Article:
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Who Was the Marquess of Queensberry, and How Did He Change Boxing?

If you’re a new spectator to the world of boxing, you’re about to see what raw courage, ambition, and sheer physical skill, strategy, and agility are all about. Human beings have engaged in fistfights for all of our known history, and boxing became an Olympic event in the days of ancient Greece. But the choreographed artistry of the contemporary version of the sport is in a category by itself.

Modern-day boxing, as played by the fair sporting code known as the Marquess of Queensberry rules, has only been around since the latter half of the 19th century.

Chambers’ rules, Queensberry’s imprimatur

In 1867, John Graham Chambers, a member of the Amateur Athletic Club in England, came up with a new set of rules that aimed to improve on—and especially, gentrify—the sport of boxing. Under the patronage of John Sholto Douglas, the 9th marquess of Queensberry, Chambers’ rules went further toward making boxing a gentleman’s sport than had the London Prize Ring rules of a previous generation.

Chambers’ main idea was to elevate individual skill and technique over the simple wild physical crushing of an opponent. While bare-knuckle, no-holds-barred fighting continued, the Queensberry code gradually won the allegiance of boxers, fans, and authorities, and the first prize fight held under the Queensberry rules took place in 1885.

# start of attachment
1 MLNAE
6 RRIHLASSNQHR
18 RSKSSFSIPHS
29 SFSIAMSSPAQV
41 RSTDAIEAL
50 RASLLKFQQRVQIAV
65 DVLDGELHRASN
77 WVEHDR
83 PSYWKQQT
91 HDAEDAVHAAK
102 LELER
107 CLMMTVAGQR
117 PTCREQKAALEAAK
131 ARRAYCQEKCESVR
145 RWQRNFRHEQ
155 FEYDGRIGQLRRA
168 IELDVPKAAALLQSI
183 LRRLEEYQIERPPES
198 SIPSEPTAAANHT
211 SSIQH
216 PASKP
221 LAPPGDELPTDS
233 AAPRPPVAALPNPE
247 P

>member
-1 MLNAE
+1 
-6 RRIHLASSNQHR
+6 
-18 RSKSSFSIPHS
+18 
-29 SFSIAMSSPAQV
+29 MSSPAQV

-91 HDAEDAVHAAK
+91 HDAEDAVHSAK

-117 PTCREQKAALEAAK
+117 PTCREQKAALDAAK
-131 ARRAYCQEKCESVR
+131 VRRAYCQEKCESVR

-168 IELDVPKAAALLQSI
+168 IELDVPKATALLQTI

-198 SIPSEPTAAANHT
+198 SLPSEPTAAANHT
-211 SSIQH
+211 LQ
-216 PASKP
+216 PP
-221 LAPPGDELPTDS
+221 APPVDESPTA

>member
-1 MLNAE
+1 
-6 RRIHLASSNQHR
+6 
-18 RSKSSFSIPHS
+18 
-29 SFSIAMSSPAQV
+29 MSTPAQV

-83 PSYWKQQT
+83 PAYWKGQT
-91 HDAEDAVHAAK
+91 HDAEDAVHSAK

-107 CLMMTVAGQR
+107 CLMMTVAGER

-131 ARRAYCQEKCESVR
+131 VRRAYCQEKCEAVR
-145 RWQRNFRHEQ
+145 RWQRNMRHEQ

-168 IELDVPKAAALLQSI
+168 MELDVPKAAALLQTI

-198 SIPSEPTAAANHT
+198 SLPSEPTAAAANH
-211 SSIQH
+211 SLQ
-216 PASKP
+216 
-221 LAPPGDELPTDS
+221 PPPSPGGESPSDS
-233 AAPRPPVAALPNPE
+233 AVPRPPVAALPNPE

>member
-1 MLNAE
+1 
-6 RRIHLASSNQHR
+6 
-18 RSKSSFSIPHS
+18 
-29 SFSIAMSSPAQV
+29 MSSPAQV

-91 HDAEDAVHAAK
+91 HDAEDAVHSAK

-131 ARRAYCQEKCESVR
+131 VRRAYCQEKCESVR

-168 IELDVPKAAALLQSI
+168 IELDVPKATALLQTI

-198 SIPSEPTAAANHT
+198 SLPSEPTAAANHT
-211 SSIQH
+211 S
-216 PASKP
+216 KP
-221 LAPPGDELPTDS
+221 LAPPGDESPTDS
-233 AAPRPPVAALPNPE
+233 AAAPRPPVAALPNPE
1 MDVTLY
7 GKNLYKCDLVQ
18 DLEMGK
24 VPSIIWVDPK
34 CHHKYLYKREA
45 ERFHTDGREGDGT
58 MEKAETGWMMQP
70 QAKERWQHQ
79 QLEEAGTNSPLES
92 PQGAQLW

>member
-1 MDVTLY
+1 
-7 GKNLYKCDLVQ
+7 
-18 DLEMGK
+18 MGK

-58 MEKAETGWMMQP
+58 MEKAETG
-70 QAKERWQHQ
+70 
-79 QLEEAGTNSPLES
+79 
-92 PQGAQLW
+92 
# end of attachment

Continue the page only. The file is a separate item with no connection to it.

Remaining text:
Making the ring more sportsmanlike

Chambers’ rules revolutionized the sport of boxing at both the amateur and the professional level, not least because before his changes, any type of professional boxing was actually illegal in England. Most people at the time saw boxing as solely a “lower-class” affair, something to be avoided by anyone in polite society.

They weren’t wrong about how genuinely rough the sport was: Fights often spilled out of the confines of the designated time and place, turning into free-for-all brawls. With Chambers’ rulebook, privileged people were able to enjoy a boxing match without running the risk of being ostracized by their social circle.